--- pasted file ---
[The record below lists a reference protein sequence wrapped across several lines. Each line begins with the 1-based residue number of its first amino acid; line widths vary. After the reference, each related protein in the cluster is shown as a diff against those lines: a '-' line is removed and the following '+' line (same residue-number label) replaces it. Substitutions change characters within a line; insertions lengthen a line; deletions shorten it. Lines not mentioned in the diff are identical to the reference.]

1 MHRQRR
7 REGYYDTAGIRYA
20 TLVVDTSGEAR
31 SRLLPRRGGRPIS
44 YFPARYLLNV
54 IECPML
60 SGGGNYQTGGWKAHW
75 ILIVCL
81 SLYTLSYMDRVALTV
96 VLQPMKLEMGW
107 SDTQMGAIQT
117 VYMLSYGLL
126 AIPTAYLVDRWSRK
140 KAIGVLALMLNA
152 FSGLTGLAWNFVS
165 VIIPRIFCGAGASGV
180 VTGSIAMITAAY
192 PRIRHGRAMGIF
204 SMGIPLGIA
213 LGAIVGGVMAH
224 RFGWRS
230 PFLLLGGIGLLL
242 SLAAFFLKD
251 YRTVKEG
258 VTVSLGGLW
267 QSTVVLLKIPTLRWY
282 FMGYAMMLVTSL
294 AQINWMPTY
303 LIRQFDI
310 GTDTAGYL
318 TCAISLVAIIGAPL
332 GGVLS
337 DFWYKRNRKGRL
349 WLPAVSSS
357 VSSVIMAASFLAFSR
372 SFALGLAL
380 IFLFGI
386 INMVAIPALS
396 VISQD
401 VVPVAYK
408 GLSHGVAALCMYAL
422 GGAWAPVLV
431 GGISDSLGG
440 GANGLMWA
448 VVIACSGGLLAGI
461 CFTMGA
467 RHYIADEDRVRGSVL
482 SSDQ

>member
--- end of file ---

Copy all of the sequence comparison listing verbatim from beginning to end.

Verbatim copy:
[The record below lists a reference protein sequence wrapped across several lines. Each line begins with the 1-based residue number of its first amino acid; line widths vary. After the reference, each related protein in the cluster is shown as a diff against those lines: a '-' line is removed and the following '+' line (same residue-number label) replaces it. Substitutions change characters within a line; insertions lengthen a line; deletions shorten it. Lines not mentioned in the diff are identical to the reference.]

1 MHRQRR
7 REGYYDTAGIRYA
20 TLVVDTSGEAR
31 SRLLPRRGGRPIS
44 YFPARYLLNV
54 IECPML
60 SGGGNYQTGGWKAHW
75 ILIVCL
81 SLYTLSYMDRVALTV
96 VLQPMKLEMGW
107 SDTQMGAIQT
117 VYMLSYGLL
126 AIPTAYLVDRWSRK
140 KAIGVLALMLNA
152 FSGLTGLAWNFVS
165 VIIPRIFCGAGASGV
180 VTGSIAMITAAY
192 PRIRHGRAMGIF
204 SMGIPLGIA
213 LGAIVGGVMAH
224 RFGWRS
230 PFLLLGGIGLLL
242 SLAAFFLKD
251 YRTVKEG
258 VTVSLGGLW
267 QSTVVLLKIPTLRWY
282 FMGYAMMLVTSL
294 AQINWMPTY
303 LIRQFDI
310 GTDTAGYL
318 TCAISLVAIIGAPL
332 GGVLS
337 DFWYKRNRKGRL
349 WLPAVSSS
357 VSSVIMAASFLAFSR
372 SFALGLAL
380 IFLFGI
386 INMVAIPALS
396 VISQD
401 VVPVAYK
408 GLSHGVAALCMYAL
422 GGAWAPVLV
431 GGISDSLGG
440 GANGLMWA
448 VVIACSGGLLAGI
461 CFTMGA
467 RHYIADEDRVRGSVL
482 SSDQ

>member